(Di*graph"ic) a. Of or pertaining to a digraph. H. Sweet.
(Di*gress") v. i. [imp. & p. p. Digressed ; p. pr. & vb. n. Digressing.] [L. digressus, p. p.
of digredi to go apart, to deviate; di- = dis- + gradi to step, walk. See Grade.]
1. To step or turn aside; to deviate; to swerve; especially, to turn aside from the main subject of attention,
or course of argument, in writing or speaking.
Moreover she beginneth to digress in latitude.Holland.
In the pursuit of an argument there is hardly room to digress into a particular definition as often as a
man varies the signification of any term.Locke.
2. To turn aside from the right path; to transgress; to offend. [R.]
Thy abundant goodness shall excuseShak.
This deadly blot on thy digressing son.
(Di*gress"), n. Digression. [Obs.] Fuller.
(Di*gres"sion) n. [L. digressio: cf. F. digression.]
1. The act of digressing or deviating, esp. from the main subject of a discourse; hence, a part of a discourse
deviating from its main design or subject.
The digressions I can not excuse otherwise, than by the confidence that no man will read them.Sir W.
2. A turning aside from the right path; transgression; offense. [R.]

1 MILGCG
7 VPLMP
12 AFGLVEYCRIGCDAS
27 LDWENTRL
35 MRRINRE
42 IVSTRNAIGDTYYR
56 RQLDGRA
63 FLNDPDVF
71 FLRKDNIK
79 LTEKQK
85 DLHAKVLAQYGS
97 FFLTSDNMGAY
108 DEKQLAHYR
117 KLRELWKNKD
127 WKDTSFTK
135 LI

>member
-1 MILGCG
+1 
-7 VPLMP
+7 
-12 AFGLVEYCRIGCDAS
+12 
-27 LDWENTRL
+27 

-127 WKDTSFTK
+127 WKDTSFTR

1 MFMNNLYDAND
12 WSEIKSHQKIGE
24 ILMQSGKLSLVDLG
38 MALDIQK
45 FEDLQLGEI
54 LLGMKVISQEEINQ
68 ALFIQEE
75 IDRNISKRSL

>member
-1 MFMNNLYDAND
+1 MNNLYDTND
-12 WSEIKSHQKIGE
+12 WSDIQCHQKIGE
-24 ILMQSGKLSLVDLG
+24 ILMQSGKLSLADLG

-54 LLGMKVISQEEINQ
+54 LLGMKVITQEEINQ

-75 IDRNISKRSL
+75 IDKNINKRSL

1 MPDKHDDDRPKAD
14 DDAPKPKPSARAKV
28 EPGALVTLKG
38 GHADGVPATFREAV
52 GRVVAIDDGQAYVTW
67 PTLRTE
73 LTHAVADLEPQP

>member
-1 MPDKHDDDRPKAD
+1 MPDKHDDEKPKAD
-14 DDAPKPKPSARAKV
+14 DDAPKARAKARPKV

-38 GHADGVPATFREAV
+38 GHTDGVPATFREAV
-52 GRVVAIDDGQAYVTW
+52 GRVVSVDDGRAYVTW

Then my digression is so vile, so base,Shak.
That it will live engraven in my face.
3. (Anat.) The elongation, or angular distance from the sun; said chiefly of the inferior planets. [R.]
(Di*gres"sion*al) a. Pertaining to, or having the character of, a digression; departing from
the main purpose or subject. T. Warton.
(Di*gress"ive) a. [Cf. F. digressif.] Departing from the main subject; partaking of the nature
of digression. Johnson.
(Di*gress"ive*ly), adv. By way of digression.
(Digue) n. [F. See Dike.] A bank; a dike. [Obs.] Sir W. Temple.
(||Di*gyn"i*a) n. [NL., fr. Gr. di- = di`s- twice + a woman, a female.] (Bot.) A Linnæan order of
plants having two styles.
(Di*gyn"i*an Dig"y*nous) a. [Cf. F. digyne.] (Bot.) Of or pertaining to the Digynia; having two
Dihedral angle, the angular space contained between planes which intersect. It is measured by the
angle made by any two lines at right angles to the two planes.
(Di*he"dral) a. [Gr. di- = di`s- twice + a seat, bottom, base, fr. to sit. Cf. Diedral.] Having
two plane faces; as, the dihedral summit of a crystal.
(Di*he"dron) n. [See Dihedral.] A figure with two sides or surfaces. Buchanan.